New Hampshire’s health insurance marketplace is under the public’s eye in anticipation of the upcoming open enrollment period for the Affordable Care Act (ACA), also known as Obamacare.
The open enrollment period will begin on Nov. 1 and lasts through Dec. 15, which is half as long as the previous enrollment periods. The coverage period begins on Jan. 1, 2018.
Ahead of the enrollment period this week, the state’s insurance department is warning Granite Staters of steep rate increases for 2018.
New Hampshire Insurance Commissioner Roger Sevigny issued a press release on Oct. 26 which stated 24,000 residents who do not currently receive a federal subsidy or buy their health insurance on Healthcare.gov face a rate increase of 52 percent next year. Sevigny attributed the potential rate hikes to “rising medical and pharmaceutical costs, instability in Washington, and the federal government’s decision to eliminate key funding to insurance companies.”
Sevigny did say the 29,000 residents who receive federal subsidies will not face premium rate hikes.
New Hampshire’s experience in implementing and navigating various aspects of the health insurance marketplace has been mixed in recent years and faces an uncertain future depending on what changes are made to the ACA.
ACA and Medicaid Expansion Coverage in New Hampshire
Approximately 94,000 Granite Staters have gained healthcare coverage through the ACA, with the estimated uninsured rate in New Hampshire declining by 43 percent since 2010.
New Hampshire operates a partnership exchange with the federal government, one of seven states to do so. This mirrors a federal exchange but allows the state certain levels of “input, regulation and oversight.” This affords the state authority to handle day-to-day aspects of its exchange instead of relying solely on the federal government and maintains an option for the state to move towards a state-run exchange.
New Hampshire is also one of the 31 states which expanded Medicaid under Obamacare, a program which has been subject to examination since it was signed into law by then-Gov. Maggie Hassan in 2014. The Medicaid program received bipartisan support last year when the Republican-controlled state legislature passed another expansion which Hassan signed.
Currently, 43,000 Granite Staters receive healthcare coverage through the program, which will require a renewal at the end of next year. The Trump administration, however, told the state this summer to end its program by the end of 2018 or face “deferral or disallowance.” Gov. Chris Sununu has indicated the state will use this period of time to bring the program into line with federal guidelines.
A report by Savigny and the Insurance Department this summer found Medicaid recipients in New Hampshire paid 39 percent more for coverage than those on the individual markets and the overall market would see a 14 percent decline in claim costs if the program did not exist.
High (and Rising) Premium Rates in New Hampshire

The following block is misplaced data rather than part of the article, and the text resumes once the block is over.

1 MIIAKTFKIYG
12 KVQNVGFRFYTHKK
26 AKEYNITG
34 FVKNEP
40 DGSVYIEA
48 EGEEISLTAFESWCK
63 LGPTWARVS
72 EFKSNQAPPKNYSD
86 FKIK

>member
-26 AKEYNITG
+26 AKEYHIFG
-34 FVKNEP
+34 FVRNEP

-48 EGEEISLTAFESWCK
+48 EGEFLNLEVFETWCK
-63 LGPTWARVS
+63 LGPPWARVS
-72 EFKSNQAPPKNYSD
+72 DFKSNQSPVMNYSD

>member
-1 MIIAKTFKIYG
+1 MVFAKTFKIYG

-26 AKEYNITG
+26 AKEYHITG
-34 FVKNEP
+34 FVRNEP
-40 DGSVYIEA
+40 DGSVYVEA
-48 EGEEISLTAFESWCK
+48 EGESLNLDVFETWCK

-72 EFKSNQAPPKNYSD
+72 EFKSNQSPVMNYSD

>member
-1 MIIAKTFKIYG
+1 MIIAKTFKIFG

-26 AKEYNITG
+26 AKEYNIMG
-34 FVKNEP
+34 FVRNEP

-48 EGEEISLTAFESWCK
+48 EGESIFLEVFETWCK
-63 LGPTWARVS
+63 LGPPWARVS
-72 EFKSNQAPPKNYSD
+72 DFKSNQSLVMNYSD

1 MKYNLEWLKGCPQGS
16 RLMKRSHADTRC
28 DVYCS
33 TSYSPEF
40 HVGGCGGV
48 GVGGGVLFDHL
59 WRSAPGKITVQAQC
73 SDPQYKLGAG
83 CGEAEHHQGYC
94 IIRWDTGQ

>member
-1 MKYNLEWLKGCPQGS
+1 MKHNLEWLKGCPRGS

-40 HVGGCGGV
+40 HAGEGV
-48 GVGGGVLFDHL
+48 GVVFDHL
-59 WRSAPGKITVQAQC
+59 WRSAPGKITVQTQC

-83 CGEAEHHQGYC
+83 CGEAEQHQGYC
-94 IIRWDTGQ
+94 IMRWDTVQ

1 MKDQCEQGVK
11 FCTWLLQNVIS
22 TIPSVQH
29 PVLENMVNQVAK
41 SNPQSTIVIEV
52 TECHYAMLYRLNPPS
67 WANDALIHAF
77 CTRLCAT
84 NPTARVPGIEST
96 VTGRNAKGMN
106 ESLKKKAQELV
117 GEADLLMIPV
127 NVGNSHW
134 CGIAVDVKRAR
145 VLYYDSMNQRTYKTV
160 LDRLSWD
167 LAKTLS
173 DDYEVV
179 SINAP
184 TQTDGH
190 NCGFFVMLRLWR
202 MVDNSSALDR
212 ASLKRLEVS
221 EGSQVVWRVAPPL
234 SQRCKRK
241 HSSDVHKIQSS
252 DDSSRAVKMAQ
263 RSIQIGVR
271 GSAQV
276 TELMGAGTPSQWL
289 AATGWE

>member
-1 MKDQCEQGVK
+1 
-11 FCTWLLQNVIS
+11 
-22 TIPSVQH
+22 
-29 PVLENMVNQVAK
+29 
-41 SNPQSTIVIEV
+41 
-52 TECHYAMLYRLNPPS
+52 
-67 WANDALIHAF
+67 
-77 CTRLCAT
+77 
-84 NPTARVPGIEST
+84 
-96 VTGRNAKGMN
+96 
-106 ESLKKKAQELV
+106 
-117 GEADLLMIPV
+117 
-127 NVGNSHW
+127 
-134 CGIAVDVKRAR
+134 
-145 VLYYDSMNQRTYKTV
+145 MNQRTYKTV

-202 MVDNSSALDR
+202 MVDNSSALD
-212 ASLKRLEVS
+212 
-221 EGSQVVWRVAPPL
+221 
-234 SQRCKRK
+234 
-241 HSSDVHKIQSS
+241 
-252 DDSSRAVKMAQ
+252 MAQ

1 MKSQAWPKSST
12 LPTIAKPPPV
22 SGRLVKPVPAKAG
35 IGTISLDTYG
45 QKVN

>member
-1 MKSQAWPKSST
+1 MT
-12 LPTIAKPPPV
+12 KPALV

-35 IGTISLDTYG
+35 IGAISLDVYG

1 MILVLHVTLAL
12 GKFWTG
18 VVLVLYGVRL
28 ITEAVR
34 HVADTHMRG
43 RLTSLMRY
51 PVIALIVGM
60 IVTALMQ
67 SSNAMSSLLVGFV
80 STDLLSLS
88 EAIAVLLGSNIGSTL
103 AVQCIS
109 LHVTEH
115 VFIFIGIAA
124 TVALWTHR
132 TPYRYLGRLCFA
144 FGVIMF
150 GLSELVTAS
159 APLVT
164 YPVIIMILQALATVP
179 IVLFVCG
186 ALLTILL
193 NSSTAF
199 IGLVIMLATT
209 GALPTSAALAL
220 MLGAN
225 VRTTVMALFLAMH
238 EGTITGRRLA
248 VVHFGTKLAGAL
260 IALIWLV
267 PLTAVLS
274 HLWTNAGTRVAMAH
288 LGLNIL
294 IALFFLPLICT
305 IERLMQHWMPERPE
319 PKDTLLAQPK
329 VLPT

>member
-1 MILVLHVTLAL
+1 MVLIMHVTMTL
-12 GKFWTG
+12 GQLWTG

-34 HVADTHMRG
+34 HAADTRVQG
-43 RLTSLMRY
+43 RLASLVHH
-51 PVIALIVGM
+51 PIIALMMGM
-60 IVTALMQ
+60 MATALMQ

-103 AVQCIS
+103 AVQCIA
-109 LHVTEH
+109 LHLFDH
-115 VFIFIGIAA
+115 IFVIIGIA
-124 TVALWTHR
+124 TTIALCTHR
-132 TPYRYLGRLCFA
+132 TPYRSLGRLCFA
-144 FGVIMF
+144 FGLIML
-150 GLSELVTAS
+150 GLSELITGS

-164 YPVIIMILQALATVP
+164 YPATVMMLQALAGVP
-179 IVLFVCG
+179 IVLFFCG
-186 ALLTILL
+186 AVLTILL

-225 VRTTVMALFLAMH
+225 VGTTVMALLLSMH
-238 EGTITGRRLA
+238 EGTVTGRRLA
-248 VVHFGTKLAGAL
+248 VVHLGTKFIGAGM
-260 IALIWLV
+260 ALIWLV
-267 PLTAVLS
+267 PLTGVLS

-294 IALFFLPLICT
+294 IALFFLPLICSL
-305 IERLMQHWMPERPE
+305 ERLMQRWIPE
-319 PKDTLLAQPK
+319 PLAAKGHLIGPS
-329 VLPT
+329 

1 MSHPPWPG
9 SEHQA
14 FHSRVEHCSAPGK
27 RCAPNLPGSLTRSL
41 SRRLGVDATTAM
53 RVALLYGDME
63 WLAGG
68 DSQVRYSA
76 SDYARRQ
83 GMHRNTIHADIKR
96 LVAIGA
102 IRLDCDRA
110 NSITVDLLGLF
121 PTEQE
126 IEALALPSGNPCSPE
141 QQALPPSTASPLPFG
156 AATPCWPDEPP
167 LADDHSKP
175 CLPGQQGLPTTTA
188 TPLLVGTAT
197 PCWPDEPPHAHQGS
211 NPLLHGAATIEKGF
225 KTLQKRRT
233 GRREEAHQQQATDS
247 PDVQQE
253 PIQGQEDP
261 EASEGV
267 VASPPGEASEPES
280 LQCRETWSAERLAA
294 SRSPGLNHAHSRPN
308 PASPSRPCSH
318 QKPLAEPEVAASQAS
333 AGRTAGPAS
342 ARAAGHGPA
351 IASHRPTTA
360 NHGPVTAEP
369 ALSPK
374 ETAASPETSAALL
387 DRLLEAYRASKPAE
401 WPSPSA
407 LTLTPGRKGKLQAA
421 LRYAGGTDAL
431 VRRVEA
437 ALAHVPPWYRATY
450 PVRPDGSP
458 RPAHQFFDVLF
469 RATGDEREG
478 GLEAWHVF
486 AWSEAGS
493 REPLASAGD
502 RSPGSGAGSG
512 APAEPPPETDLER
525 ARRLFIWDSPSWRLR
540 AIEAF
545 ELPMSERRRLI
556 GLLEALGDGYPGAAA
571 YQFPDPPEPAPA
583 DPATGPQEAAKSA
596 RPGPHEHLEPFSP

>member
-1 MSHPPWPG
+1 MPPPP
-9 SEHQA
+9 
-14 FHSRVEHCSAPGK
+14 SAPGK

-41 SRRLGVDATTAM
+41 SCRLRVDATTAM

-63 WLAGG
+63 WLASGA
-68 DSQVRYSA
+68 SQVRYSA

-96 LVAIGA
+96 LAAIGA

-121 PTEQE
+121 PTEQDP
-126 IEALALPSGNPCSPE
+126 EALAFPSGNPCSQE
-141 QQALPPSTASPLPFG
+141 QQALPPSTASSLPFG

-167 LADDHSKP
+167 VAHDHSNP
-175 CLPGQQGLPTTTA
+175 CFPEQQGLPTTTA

Both Republicans and Democrats have aimed to revise the ACA in order to stabilize the exchange markets while also addressing rising premium costs.
The ACA faced several attempts at repeal and reform in 2017, but the landmark legislation has remained in place through President Donald Trump’s first year in office.
The Trump administration, while failing to repeal the law, has made significant funding cuts which affect its future. Earlier this month, the administration announced an ending to cost-sharing reduction (CSR) payments, which are available for low-income Americans living below the poverty line. The administration, however, has not indicated when the CSR payments will no longer be administered.
The administration also reduced advertising for the enrollment period from $100 million to $10 million and lowered funding for Obamacare navigators to $36 million.
Despite widespread coverage availability, the Granite State still had some of the highest premium rates for benchmark healthcare packages throughout the nation.
A benchmark plan for a 27-year-old individual, (not including federal subsidies), was $237 monthly, while a family of four paid $859, according to data from the Department of Health and Human Services.
Options for the Future Marketplace
New Hampshire has seen an annual exodus of insurers from its healthcare marketplace in recent years.
The state had five available carriers in 2016 but saw a decline to four carriers in 2017. New Hampshire will have only three carriers going into 2018: Ambetter, Anthem, and Harvard Pilgrim.
The most recent departure from the marketplace, Minuteman Health, is a Massachusetts-based company. In June, Minuteman announced it would leave the New Hampshire marketplace by the end of the year, though it did attempt to remain in the market as a for-profit insurer.
A lack of capital by the August deadline meant the company would not participate in the New Hampshire marketplace in 2018, affecting 26,000 residents who received coverage and now must sign up for a new carrier during the upcoming enrollment period.